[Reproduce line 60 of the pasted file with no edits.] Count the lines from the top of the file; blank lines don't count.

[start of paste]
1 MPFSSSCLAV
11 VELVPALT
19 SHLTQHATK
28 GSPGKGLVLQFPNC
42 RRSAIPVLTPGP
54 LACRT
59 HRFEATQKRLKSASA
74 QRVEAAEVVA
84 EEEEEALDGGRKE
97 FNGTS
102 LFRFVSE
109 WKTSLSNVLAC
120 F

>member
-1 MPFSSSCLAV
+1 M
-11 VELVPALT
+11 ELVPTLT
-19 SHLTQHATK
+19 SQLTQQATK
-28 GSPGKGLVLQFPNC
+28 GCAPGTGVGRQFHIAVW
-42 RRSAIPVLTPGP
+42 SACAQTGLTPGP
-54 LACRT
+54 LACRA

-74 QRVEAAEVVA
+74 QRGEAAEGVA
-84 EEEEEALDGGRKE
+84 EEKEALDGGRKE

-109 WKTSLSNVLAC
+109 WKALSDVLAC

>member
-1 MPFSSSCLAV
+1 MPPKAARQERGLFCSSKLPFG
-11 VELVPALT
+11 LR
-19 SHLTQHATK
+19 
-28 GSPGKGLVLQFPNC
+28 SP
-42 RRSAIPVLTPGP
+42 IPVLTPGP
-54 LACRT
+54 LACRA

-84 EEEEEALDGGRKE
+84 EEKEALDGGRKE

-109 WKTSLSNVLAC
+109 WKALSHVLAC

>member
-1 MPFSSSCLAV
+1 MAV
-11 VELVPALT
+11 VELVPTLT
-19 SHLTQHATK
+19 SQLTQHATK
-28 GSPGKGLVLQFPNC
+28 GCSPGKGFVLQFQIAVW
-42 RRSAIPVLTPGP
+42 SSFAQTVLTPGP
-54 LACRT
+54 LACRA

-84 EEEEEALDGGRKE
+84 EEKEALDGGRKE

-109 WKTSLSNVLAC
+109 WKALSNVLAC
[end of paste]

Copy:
+42 SSFAQTVLTPGP